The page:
Phenotypic and genotypic characterization of Thalassiosira pseudonana (Bacillariophyceae) strains

  • Cecilia Rad Menendez

Student thesis: Doctoral ThesisDoctor of Philosophy (awarded by OU/Aberdeen)


Over recent years, developments in genomics have greatly increased the quantity and quality of molecular data available to the scientific community and to date, the genome sequences of two “model” diatoms have been published: Thalassiosira pseudonana (Armbrust et al. 2004) and Phaeodactylum tricornutum (Bowler et al. 2008). These genomes have the potential to facilitate the use of genomic data to investigate diatom cell
processes, increasing our understanding of these organisms and their future
biotechnological applications. These developments have facilitated the genetic and phenotypic characterization of the strains of P. tricornutum available from culture collections (De Martino et al. 2007); however, a comparable study has not been performed for T. pseudonana.
In the present study a polyphasic approach has been employed to characterize ten T. pseudonana strains. The morphological characterization revealed that all the strains investigated were virtually identical, apart from T. pseudonana CS-20, which seemed to have a more weakly silicified frustule and variation in the rimoportulae position. From a biochemical perspective, based on fatty acid profiles, all the strains shared the same fatty acid composition, although variation in production was observed. Genotypic characterization based on DNA barcode genes revealed that the strains were identical; however, Amplified Fragment Length Polymorphism (AFLP) analyses indicated that the axenic strains belonged to three different clusters. Although the population variability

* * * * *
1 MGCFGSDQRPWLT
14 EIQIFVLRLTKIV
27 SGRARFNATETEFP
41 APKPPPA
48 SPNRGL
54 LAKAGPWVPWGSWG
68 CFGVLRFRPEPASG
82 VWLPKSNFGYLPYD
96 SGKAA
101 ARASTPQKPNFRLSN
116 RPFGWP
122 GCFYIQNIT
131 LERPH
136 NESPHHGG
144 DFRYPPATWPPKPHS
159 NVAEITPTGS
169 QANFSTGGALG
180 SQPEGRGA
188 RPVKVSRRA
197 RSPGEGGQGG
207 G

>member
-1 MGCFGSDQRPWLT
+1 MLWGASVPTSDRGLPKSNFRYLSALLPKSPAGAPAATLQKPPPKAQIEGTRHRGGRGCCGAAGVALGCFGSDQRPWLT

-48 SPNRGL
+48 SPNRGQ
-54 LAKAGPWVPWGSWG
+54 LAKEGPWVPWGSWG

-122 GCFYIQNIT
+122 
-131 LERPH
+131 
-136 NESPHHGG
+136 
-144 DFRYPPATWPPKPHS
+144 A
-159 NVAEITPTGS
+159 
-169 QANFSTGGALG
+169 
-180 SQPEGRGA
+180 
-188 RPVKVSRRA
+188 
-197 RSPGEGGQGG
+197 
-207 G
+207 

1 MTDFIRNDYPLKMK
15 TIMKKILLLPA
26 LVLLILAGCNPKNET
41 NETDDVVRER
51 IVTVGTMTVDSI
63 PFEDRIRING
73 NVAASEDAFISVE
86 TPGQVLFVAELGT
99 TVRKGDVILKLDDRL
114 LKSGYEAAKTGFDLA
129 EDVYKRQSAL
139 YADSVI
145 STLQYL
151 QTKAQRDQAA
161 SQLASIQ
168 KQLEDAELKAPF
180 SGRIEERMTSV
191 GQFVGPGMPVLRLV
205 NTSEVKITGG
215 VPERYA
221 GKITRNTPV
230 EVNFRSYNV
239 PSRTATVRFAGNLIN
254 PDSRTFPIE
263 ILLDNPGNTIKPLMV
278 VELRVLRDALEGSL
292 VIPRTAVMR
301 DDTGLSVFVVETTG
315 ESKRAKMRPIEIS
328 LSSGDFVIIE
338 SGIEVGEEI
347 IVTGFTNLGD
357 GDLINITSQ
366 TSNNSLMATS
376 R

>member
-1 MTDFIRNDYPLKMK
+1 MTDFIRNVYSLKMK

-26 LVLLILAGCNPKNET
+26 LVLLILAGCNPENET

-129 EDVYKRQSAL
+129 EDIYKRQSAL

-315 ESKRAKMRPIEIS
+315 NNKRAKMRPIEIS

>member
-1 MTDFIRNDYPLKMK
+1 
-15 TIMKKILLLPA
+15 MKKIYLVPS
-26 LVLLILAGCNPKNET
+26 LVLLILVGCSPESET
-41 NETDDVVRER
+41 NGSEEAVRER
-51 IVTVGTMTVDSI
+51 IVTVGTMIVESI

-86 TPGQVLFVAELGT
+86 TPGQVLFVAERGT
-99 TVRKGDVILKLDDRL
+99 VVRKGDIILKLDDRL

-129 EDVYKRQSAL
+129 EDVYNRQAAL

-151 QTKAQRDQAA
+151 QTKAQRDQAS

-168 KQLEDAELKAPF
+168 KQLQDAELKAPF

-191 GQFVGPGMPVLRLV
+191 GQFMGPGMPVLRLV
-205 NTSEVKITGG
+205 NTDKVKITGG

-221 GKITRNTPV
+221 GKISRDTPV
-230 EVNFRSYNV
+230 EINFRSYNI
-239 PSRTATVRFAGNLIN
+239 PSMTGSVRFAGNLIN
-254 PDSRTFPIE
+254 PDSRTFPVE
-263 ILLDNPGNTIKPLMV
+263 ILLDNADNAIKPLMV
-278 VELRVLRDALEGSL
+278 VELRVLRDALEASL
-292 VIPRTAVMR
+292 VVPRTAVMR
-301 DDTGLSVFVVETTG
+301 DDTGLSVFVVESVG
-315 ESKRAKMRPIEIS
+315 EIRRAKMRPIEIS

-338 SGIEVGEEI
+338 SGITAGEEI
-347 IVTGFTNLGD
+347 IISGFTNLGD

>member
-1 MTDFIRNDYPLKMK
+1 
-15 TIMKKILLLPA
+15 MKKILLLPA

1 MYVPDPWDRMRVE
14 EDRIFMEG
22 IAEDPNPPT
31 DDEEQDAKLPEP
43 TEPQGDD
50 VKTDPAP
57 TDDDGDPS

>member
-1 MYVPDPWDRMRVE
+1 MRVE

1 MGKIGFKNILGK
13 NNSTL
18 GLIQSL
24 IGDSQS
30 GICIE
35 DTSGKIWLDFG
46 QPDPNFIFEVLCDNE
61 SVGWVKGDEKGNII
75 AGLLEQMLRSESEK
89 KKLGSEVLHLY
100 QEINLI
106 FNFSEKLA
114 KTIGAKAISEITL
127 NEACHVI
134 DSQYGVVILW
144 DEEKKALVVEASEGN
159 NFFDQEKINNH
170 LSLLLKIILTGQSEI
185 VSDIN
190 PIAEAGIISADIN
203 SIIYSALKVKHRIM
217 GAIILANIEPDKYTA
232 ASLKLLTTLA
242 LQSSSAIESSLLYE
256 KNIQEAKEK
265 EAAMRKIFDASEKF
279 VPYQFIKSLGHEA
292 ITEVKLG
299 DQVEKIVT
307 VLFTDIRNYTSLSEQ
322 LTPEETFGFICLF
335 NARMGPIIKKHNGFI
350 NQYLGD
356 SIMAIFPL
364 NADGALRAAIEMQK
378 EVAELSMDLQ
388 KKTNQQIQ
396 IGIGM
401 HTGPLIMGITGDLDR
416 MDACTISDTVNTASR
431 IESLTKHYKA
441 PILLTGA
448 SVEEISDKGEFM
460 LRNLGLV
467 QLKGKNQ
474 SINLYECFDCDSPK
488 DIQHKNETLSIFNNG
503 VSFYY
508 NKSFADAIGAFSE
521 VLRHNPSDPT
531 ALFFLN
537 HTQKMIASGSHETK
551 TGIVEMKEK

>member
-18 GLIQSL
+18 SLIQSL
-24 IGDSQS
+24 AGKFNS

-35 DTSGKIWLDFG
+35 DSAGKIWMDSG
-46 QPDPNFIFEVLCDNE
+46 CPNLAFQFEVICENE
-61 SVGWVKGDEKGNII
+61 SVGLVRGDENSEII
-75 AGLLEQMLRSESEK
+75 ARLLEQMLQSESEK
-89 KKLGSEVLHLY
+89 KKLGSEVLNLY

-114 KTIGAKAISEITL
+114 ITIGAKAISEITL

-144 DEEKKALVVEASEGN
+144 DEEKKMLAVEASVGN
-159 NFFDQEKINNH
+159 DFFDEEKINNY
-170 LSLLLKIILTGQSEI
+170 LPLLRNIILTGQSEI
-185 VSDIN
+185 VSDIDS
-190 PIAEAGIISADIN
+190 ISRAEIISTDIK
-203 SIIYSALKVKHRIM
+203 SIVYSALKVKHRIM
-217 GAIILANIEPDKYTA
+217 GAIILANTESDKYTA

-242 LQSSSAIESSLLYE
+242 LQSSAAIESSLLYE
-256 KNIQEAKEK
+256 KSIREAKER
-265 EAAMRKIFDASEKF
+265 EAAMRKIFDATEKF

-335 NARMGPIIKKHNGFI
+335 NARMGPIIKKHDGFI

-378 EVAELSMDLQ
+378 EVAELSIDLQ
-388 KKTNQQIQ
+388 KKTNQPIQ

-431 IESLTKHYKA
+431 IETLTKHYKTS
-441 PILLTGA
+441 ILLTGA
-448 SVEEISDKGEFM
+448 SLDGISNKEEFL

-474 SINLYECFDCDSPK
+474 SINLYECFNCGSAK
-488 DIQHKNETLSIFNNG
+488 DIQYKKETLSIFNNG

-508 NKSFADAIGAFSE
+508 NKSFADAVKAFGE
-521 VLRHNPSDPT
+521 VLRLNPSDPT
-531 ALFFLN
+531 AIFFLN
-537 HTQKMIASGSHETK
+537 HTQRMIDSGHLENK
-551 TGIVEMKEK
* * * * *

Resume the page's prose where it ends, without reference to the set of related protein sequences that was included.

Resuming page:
obtained was low, it was enough to group the strains according to their biogeography.
These findings will help to characterize the strains of this model organism available to researchers worldwide through culture collections. At the same time it provides valuable information about microbial populations, how they can be genetically distinct and how these differences could be related to their biogeography. In addition, this study revealed that an optimal cryopreservation protocol has yet to be developed for this particular species, and perhaps different protocols will be needed for different strains.
Date of Award26 Nov 2011
Original languageEnglish
Awarding Institution
  • University of Edinburgh
SponsorsIndustrial Biotechnology Innovation Centre & Highlands and Islands Enterprise
SupervisorMichele Stanley (Supervisor), John Day (Supervisor), Gordon Mcdougall (Supervisor) & Tim Atack (Supervisor)

Cite this